Brussels, Belgium, December 8, 2008 - The International Council of Forest and Paper Associations (ICFPA), together with the World Business Council for Sustainable Development (WBCSD) held a joint side event at the international climate change COP 14 meeting in Poznan where they called for more recognition to be given to forests and forest based industries in combating climate change.

In releasing an ICFPA position paper on the forest industry and climate change Teresa Presas, President of ICFPA, called on world leaders to work toward international climate change arrangements that address major sources of emissions while respecting the free flow of products in the global marketplace and recognizing the complementary contribution that forests and wood products can make. Such an agreement needs to include all major emitting countries, both developed and developing, to ensure that competitive balance is maintained and emissions “leakage” is prevented.

The ICFPA paper records the roles that the forest sector plays in fighting climate change everyday. Elizabeth de Carvalhaes from the Brazilian Pulp and Paper Association: “There is currently a strong focus on REDD, but we should also recognise that sustainably managed forests, including forest plantations, or planted forests, increase forest productivity and, when established on previously non-forest land, result in increases of both forest and carbon pools.” The paper also outlines the important role of renewable and recyclable raw materials using renewable energy processes to produce wood alternatives to more carbon intensive materials, thus creating a more sustainable world for future generations.

According to the Intergovernmental Panel on Climate Change (IPCC), the climate benefits of sustainably managed forests, coupled with timber production, can make a significant contribution to reducing atmospheric carbon. The IPCC's 2007 Fourth Assessment Report, Mitigation, states, “In the long term, a sustainable forest management strategy aimed at maintaining or increasing forest carbon stocks, while producing an annual sustained yield of timber, fibre, or energy from the forest, will generate the largest sustained mitigation benefit.” International climate policies and agreements must fully recognize the contributions of sustainably managed forests and forest products. Presas noted that “Policies must be flexible, cost-effective and ensure a diverse, stable, and affordable energy supply. With experience, it is now clear that a number of the Kyoto rules applying to forestry are not as accurate or as flexible as they could be including the treatment of harvesting emissions and land use change. Agriculture and energy sectors policies, should take into account the impact on afforestation, deforestation and existing fibre markets, particularly where such policies involve the application of subsidies that drive land use change.”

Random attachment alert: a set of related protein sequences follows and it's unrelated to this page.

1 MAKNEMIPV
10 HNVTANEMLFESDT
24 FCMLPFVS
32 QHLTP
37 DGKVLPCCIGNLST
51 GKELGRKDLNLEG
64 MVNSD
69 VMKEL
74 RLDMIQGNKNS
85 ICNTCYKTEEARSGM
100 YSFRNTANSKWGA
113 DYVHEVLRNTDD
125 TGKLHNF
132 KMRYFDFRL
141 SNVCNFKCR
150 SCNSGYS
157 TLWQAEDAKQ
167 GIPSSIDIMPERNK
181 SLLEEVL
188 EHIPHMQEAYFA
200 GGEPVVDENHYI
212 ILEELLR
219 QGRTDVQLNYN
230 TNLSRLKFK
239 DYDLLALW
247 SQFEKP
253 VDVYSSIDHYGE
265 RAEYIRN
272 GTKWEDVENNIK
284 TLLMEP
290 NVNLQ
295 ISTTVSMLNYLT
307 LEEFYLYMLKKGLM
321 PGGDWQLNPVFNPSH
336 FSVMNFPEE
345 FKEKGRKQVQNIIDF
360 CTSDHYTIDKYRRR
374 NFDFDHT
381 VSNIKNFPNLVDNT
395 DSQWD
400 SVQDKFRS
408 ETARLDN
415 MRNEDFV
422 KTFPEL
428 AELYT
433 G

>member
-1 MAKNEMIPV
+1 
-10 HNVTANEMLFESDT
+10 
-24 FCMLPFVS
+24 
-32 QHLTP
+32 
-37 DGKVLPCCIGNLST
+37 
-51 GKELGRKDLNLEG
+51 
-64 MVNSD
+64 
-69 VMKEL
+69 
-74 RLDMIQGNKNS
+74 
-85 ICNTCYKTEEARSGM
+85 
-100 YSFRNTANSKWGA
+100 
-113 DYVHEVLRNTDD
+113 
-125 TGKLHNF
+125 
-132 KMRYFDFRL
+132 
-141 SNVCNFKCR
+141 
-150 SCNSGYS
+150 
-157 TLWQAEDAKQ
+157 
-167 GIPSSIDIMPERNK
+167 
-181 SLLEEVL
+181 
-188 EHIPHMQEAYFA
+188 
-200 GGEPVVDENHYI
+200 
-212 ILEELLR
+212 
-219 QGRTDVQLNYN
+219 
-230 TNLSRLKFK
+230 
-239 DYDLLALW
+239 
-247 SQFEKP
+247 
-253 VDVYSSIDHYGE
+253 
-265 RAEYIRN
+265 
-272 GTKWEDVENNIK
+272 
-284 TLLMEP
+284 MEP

“Climate Change policies should also be designed to mitigate increased energy costs for energy intensive manufacturers to ensure that the industry has the financial resources to adopt innovative energy efficient technologies.” She pointed out that “Business community input is fundamental to designing appropriate domestic and international policy solutions. The industrial sector will bear the largest impact of climate change policies aimed at reducing emissions, and, at the same time, it is critical to develop the necessary technology for implementing long-term, positive impact solutions. An international agreement must also provide the forest industry with economic signals that are durable and consistent if the significant levels of investment involved in sustainably growing trees and manufacturing forest products are to be maintained.” She concluded.

The ICFPA position paper is available at: www.icfpa.org

For more information, please contact Martyn Griffiths at m.griffiths@cepi.org or Tel.: +32 2 627 49 26.